No longer in the race after losing the keel: Nick Moloney's "Skandia"
Actually unbelievable - even after more than 20,000 nautical miles, the three leaders of the one-handed regatta, Vincent Riou ("PRB"), Jean Le Cam ("Bonduelle") and Mike Golding, no more than 134 nautical miles apart, sail towards the goal.
The most difficult regatt in the world has still not been decided. After all, the loss of the keel of Nick Moloney's "Skandia" yesterday before Brazil shows once again that the winner will only be known at the finish line in Les Sables d'Olonne.
Vincent Riou is still the first to get closer to the goal. The Frenchman lost a large part of his lead over his first rival Jean Le Cam yesterday because he had continued to orientate towards the northwest. Today, however, it becomes clear why Riou took this alleged detour. At the height (actually, of course, the width) of the Canaries, he is now the first of the leading trio to receive the southerly winds of an approaching low and with their help slides on a direct course towards the Azores and further towards the goal.
So he, who was the first to benefit from these winds, was able to sail another 40 nautical miles ahead of Le Cam in the last night alone. He is now desperately waiting to get the same wind as Riou. It looks even worse for Mike Golding at the moment, who has to fumble between two highs and is now 134 nautical miles behind Riou and 64 nautical miles behind Le Cam.
Nick Moloney, whose "Skandia" lost its keel around 140 nautical miles from Rio de Janeiro yesterday, is now sailing towards the Brazilian metropolis at a boat speed of almost six knots. A motor ship is on its way to him to be towed and safely brought ashore. Tonight he was supposed to reach the city on the Sugar Loaf.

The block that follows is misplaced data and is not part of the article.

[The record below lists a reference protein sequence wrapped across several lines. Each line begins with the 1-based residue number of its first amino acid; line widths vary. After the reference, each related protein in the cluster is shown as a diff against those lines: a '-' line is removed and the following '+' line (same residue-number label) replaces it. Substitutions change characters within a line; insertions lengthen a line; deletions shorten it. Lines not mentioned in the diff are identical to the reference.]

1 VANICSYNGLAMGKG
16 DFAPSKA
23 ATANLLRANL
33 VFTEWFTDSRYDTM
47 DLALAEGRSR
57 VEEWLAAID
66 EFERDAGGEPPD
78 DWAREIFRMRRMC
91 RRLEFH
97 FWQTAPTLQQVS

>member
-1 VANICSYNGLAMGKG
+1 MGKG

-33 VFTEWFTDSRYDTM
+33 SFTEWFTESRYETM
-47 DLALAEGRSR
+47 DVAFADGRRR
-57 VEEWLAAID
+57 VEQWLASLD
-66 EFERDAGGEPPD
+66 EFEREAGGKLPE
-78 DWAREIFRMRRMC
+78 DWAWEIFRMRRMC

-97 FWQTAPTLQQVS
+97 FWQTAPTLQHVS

All in all, Moloney was still lucky, as he recognized the risk of losing the keel early on and pumped the middle ballast tank of his ship full of water. Had he been in bad weather at the time or even in the Southern Ocean in a storm, this situation would certainly have been life-threatening for the likeable Australian.
Why the keel finally fell off, whether it was the collision with a UFO (Unidentified Floating Object) a week ago or the sum of the storms (including knock-down) that Nick experienced in the Southern Ocean, can be explained by his Shore crew of Offshore Challenges (the same company that Ellen MacArthur belongs to) only clarified after a thorough inspection in Brazil.
Ranking on Wednesday at 11 a.m.:
1. "PRB", Vincent Riou, 30 ° 40 '92 N, 32 ° 58' 96 W, nautical miles to the destination: 1,728.0 2. "Bonduelle", Jean Le Cam, nautical miles behind leader (ShF): 70.43. "Ecover", Mike Golding, ShF: 134.84. "Temenos", Dominique Wavre, ShF: 982.65. "VMI", Sebastien Josse, ShF: 1,004.86. "Virbac-Paprec", Jean-Pierre Dick, ShF: 2,419.97. "Arcelor Dunkerque", Joé Seeten, ShF: 3,291.98. "Hellomoto", Conrad Humphreys, ShF: 3,468.39. "Ocean Planet", Bruce Schwab, ShF: 3,841.410. "Max Havelaar / Best Western", Benoît Parnaudeau, ShF: 4.183., 911. "Roxy", Anne Liardet, ShF: 5,327.712. "AkenVérandas", Raphaël Dinelli, ShF: 5,653.213. "Benefic", Karen Leibovici, ShF: 6,256.9Abd: "Skandia", Nick MoloneyAbd: "Pro-Form", Marc ThiercelinAbd: "Sill et Véolia", Roland JourdainAbd: "Hugo Boss", Alex ThomsonAbd: "VM Matériaux", Patrice CarpentierAbd: "UUDS", Hervé LaurentAbd: "brother", Norbert Sedlacek